“For God, who said, ‘Let light shine out of darkness,’ has shone in our hearts to give the light of the knowledge of the glory of God in the face of Jesus Christ.” (2 Corinthians 4.6)
To start understanding this verse we must first see the analogy Paul is making here with Genesis 1.1-3:
In the beginning, God created the heavens and the earth. The earth was without form and void, and darkness was over the face of the deep. And the Spirit of God was hovering over the face of the waters. And God said, ‘Let there be light,’ and there was light.
He we see that darkness is covering the earth and God, through the word that is Christ (cf. John 1.1-3), speaks light forth out of the darkness. In the same way we are presented the blinded darkness which is unbelief and God who speaks light into hearts which is salvation.
This is seen in various ways elsewhere in the New Testament. Ephesians 2.4-5 tells us that God takes those who are dead in their trespasses and sins and “[makes them] alive together with Christ.” 1 Peter 1.3 says that “[a]ccording to his great mercy, [God] has caused us to be born again to a living hope through the resurrection of Jesus Christ from the dead.” Titus 3.4-7 lets us know that because of God’s “goodness and loving kindness . . . he saved us . . . by the washing of regeneration and renewal of the Holy Spirit, whom he poured out on us richly through Jesus Christ our Savior.”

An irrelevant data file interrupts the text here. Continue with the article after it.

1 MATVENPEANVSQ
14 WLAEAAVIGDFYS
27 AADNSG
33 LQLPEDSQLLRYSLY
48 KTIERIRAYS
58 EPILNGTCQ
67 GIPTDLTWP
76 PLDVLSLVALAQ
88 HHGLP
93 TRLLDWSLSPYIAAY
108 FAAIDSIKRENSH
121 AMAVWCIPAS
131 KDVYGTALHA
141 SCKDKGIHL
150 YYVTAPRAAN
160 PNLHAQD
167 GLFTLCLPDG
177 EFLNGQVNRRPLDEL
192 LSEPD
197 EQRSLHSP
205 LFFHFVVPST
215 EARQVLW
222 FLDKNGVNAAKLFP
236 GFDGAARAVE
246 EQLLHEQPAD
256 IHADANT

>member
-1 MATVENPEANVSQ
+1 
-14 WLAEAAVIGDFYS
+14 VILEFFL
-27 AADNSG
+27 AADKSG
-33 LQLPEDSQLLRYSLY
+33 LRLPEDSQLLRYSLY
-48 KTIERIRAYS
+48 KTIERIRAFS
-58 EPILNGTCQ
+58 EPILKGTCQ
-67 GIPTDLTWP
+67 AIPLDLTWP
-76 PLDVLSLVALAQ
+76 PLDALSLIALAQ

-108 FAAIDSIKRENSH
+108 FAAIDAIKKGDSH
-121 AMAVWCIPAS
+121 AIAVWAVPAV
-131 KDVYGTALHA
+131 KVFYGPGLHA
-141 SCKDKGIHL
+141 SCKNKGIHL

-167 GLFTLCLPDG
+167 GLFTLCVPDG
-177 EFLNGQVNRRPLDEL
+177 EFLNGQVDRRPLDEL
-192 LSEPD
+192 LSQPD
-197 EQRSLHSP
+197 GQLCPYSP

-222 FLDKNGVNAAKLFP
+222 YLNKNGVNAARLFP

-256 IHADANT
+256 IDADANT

All of this points to two things. One, it is God who both initiates and completes our salvation. He takes us from darkness and into light, from death and gives us life. Nowhere is any conditional offer mentioned. Nowhere is God asking if we want this and then letting us decide. God sovereignly works, and when he works he does it all the way.
Second, we see in this truth the statement of Acts 4.12 exemplified:
And there is salvation in no one else [but Jesus], for there is no other name under heaven given among men by which we must be saved.
Not only does God provide salvation, but the only means by which salvation is made known is “in the face of Jesus Christ.”